A homeowner in his mid-20s is urging Kiwis desperate to get onto the property ladder to join KiwiSaver - and have a plan.
Property prices have skyrocketed over the past year, boosted by low interest rates, removal of loan-to-value ratio (LVR) restrictions, investors wanting a higher return and existing homeowners trading up.
REINZ December data shows the national median sale price hit $749,000. For most first home buyers, buying at this price would mean stumping up almost $150,000 for a 20 percent deposit.
But having saved a similar amount to buy his first home two years' ago, young Kiwi homeowner Hamish says people can get there - they just need a plan.
"It's not just a matter of whether you're going to have a house or not, it's about when you're going to have a house," Hamish says.
After setting a goal and working out a plan with a mortgage broker, in less than six years Hamish saved a deposit of $125,000 - 33 percent of the $380,000 purchase price of his Palmerston North home.
Being able to use KiwiSaver was a huge help, he says. Leaving home at 18 and working full-time, he put 8 percent of his wages into a KiwiSaver growth fund. By the time he was 24, he was able to withdraw $60,000 - almost half of the deposit he put in - under the first home withdrawal.
"It's probably the easiest way to save it... after joining up KiwiSaver, it's gonna grow pretty fast," Hamish said.
He saved the rest of the money by sticking to a budget. After fixed expenses were paid, he withdrew $200 per week in cash to spend on food, petrol and entertainment, putting the rest into managed funds.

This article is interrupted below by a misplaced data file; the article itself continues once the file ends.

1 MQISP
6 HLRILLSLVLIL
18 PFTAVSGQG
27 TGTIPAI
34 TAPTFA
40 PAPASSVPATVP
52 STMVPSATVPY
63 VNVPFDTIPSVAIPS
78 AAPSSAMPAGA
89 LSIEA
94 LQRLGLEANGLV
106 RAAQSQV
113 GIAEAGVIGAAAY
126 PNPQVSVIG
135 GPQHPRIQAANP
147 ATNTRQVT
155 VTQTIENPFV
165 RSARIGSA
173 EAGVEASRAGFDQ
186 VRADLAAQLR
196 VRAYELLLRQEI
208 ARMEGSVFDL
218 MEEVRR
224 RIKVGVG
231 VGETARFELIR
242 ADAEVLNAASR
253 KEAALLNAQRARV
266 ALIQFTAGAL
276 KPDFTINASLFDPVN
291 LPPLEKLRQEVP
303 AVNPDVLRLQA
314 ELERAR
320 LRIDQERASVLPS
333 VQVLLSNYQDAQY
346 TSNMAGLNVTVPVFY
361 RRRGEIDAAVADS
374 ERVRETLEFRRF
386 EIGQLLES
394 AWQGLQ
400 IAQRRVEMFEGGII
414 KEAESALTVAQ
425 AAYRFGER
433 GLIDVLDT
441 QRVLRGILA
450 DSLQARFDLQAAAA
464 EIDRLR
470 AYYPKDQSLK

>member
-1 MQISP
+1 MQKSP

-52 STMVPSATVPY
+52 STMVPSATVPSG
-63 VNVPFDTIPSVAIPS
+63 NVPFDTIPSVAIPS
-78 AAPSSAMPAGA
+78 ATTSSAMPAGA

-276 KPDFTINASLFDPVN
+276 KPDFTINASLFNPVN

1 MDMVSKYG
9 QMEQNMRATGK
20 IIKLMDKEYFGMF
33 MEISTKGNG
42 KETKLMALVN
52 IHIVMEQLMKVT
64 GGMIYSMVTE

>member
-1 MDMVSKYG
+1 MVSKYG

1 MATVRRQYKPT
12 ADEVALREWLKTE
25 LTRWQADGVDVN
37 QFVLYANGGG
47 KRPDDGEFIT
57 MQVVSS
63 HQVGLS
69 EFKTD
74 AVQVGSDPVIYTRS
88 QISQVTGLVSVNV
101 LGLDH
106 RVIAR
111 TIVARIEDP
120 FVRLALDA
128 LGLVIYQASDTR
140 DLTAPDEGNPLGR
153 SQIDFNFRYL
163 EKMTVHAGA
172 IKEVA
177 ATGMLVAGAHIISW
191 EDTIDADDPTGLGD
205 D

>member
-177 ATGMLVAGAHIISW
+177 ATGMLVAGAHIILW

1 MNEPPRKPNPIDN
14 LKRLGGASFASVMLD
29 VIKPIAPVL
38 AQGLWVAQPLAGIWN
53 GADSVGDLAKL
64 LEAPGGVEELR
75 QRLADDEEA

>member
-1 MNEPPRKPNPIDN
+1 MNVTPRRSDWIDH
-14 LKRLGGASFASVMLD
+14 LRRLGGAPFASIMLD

He bought a basic, reliable car. On payday, he imagined he had to save all the money and spend as little as possible to get by.
And he still managed to have fun.
"I went traveling overseas twice... it all just comes down to budgeting," Hamish said. "If you budget and plan for it, you can make it happen - it doesn't have to be a struggle."
Although individual circumstances are different, Hamish suggests people take a few minutes to compare KiwiSaver providers and make sure they're in the right fund.
Getting help from a mortgage broker could also pay off.
"I was just madly saving - having a mortgage broker helping me make a plan was a really good start," Hamish said.
"You can figure out what price-range you're working with - they might also tell you you're closer than you think."
REINZ chief executive Bindi Norwell said the lack of affordable housing in New Zealand is an increasing issue. Last month, the national median sale price was $121,000 (19.3 percent) higher than in December 2019. House prices are increasing at a faster rate than savings.
As the amount required for a deposit depends on the purchase price, Norwell suggests first home buyers look further afield and consider what's absolutely essential.
"Ultimately, it's important first home buyers know this won't be their 'forever' home.
"It's highly likely within a few years' time they will have started paying off the equity in their property and will be starting to think about their second home," Norwell adds.
More information about KiwiSaver can be found here.
Under current KiwiSaver withdrawal rules, members of at least three years can withdraw most of their savings for a home they plan to live in.